Many prospective students worry they might not have what it takes to get into college, let alone see it all the way through. That’s where the College Readiness Program (CRP) at Missouri State University- West Plains comes in.
The CRP is for those students who need a little extra help based on their placement test scores, or who want to get a little extra practice in before taking their placement tests. This program can give new students the extra boost they need to excel in their college classes by helping them better understand the subject material and improve their test-taking abilities.
Students do not receive college credit for the classes, but it still remains a free service to get students on the path to graduation.
Why should you look into the CRP?
The primary classes offered through CRP are math and reading, although instructors can help with other topics as well. As a part of the wider Missouri State-West Plains campus, all teachers are state-certified instructors of adult education.
“The College Readiness Program is especially valuable to the students who have been out of school for an extended time and who need to refresh and relearn the reading and math skills that they need to do well in their college classes. Our classes are individualized and enable students to learn at their own paces,” CRP Educator Jimmie Walters said. “CRP is also very beneficial to those students who ‘hate math’ or ‘never really took any math classes in high school.’ Our classes are often the places where students’ beliefs in themselves are boosted and their expectations for themselves are raised.”
Missouri State-West Plains began offering CRP in summer 2013, with math courses being fully implemented last fall. Also last fall, the CRP piloted a reading class that utilizes an online program called “Reading Plus,” which allows students to read at their own pace and helps with reading comprehension and retention. Although the program is integrated in the class, CRP Coordinator Joan Wright said students will be tested with the CRP’s own materials first.
The university’s math specialist also can provide individualized attention due to the small class size, and students also receive help from tutors in the university’s Grizzly Tutoring Lab.
University officials implemented another change in the program this year. Students who haven’t scored high enough on their initial college placement tests will take mandatory CRP classes. These sessions are offered during both the day and evening.
How do you begin?
The first step of the CRP process is a diagnostic test that provides information about the students’ individual skills, specifically what they have mastered as opposed to what they need help with. “The CRP program allows students who aren’t ready for Intermediate Algebra to work on some pre-requisite skills, thus improving their chances to obtain their college degree,” Math Department Chair Jerry Trick said.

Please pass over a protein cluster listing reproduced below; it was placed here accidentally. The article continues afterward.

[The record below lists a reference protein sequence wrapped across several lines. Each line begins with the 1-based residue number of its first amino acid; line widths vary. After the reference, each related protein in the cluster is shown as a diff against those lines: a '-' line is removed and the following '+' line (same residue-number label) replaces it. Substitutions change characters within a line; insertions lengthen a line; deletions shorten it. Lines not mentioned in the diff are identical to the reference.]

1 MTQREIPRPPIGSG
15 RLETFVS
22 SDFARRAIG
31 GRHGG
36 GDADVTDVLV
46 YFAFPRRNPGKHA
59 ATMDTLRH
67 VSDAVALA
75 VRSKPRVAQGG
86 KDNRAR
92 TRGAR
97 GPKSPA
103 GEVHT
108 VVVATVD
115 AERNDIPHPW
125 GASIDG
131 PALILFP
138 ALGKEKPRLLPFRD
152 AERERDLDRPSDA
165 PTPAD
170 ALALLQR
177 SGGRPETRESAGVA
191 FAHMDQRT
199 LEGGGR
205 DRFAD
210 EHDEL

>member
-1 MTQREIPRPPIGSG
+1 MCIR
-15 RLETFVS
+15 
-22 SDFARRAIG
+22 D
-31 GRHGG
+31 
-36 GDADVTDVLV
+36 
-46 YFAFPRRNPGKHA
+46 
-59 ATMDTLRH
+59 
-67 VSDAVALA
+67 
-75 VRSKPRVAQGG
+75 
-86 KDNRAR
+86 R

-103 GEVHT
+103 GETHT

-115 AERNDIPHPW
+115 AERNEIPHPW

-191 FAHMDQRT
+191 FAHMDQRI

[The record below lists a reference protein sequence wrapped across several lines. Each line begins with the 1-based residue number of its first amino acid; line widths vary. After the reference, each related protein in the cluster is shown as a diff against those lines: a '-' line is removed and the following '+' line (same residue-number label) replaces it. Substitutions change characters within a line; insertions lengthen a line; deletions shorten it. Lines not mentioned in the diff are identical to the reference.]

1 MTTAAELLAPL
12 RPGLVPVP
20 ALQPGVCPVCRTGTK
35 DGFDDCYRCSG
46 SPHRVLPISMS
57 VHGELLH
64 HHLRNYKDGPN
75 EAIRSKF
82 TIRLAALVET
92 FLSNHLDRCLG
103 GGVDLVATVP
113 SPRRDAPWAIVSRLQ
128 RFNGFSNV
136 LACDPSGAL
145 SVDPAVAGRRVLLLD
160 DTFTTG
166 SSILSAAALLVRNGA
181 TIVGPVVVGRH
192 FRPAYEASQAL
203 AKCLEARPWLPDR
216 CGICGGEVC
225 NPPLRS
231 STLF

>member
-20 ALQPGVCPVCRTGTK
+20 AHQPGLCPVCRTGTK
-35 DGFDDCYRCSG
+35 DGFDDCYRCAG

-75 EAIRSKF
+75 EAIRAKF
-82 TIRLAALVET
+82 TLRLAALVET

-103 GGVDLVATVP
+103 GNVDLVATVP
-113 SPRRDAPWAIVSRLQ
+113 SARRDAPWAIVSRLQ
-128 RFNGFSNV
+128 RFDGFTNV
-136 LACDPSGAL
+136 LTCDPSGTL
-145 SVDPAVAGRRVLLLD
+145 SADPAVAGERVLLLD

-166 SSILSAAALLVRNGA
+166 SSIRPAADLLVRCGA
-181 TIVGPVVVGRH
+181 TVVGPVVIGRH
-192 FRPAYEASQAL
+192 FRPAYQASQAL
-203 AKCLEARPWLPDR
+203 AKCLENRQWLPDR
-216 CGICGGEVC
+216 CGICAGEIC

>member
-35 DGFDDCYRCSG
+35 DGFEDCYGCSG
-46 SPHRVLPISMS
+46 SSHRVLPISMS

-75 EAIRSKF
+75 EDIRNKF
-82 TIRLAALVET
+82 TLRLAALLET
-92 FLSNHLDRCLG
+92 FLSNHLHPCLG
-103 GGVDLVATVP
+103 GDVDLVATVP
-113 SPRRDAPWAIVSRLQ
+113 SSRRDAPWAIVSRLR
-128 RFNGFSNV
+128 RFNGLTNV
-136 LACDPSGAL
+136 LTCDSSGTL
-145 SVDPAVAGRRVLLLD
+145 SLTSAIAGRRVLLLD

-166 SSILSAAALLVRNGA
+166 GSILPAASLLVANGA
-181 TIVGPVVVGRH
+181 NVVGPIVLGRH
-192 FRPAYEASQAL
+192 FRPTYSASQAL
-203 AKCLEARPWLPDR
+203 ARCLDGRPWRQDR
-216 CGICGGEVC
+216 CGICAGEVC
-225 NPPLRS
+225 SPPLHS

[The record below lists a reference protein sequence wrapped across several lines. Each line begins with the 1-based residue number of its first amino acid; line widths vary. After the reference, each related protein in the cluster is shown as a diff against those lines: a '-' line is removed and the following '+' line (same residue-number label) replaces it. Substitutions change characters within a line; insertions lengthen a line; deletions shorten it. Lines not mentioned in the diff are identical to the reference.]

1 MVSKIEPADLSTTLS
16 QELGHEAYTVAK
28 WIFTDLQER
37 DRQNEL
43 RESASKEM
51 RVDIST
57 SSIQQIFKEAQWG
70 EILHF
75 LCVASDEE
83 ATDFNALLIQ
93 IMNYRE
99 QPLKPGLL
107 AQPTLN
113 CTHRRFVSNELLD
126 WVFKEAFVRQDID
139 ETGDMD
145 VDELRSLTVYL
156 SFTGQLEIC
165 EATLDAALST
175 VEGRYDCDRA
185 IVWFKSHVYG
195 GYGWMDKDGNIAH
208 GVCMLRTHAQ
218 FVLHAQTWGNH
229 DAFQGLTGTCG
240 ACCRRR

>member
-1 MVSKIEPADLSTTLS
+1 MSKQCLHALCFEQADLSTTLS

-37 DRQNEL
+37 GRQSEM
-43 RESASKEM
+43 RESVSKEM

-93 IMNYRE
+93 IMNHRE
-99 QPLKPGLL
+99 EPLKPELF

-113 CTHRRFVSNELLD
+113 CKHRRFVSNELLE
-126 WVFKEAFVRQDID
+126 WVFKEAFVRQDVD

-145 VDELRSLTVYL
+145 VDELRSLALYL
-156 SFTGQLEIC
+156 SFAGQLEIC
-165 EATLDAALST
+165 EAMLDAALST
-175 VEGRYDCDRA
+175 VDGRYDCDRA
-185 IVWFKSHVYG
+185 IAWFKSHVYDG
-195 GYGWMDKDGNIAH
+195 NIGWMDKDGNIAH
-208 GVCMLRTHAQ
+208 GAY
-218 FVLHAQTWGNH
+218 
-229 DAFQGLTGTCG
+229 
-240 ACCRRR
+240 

CRP educators are aware that students learn at different paces, and because of this, they offer a variety of accelerated placements, some of which are online, where students can get through the program in a matter of months or over the course of a year. “Additionally, we are developing ‘pathways’ for all students who might not need College Algebra for their degree, thus trying to reduce the number of students who are side-tracked because they can’t complete MTH 103 or MTH 135,” Trick continued.
What do the students say?
For many students, the free assistance they’ve received through CRP has made it possible for them to achieve their academic goals.
“The CRP program meant a great deal to me due to the fact I was going back to college after being out of school for over 20 years,” student Joseph Howell said. “CRP math really made a big improvement and gave me confidence. This service is so beneficial to students who want to better themselves.”
Howell can still recall the first time he met his CRP teacher, Jimmie Walters. “I can remember how reassuring she was for me, letting me know it was okay that my math skills weren’t that great. From that day on, I learned so many different things that I thought I could never know before. Mrs. Walters really helped give me the confidence that I could accomplish anything, and here I am now, with only one class left to receive my Associate of Applied Science degree in Health Information Technology.”
“Without the CRP, I would not have been able to attend college due to low math placement scores,” student Heather Holmes said. “I was able to take college classes and work on my math skills with great teachers who allowed me to work at my pace and math level. I would recommend the CRP to all who seek education to better their lives.”
How can you get involved?
In addition, the CRP has expanded to Missouri State-West Plains’ Mountain Grove campus, and residents also can take advantage of the service at other Adult Education and Literacy (AEL) locations throughout the area.
Area residents interested in taking free classes through CRP can call and make an appointment for initial assessment at 417-255-7744, or they can stop by 308 Pennsylvania Ave. in West Plains. The CRP/AEL office is open 1 to 4 p.m. Tuesdays, Wednesdays and Thursdays.
More information about the CRP and AEL programs can be found at the program’s Facebook page, “Missouri State University-West Plains Adult Education and Literacy,” or on the program’s blog.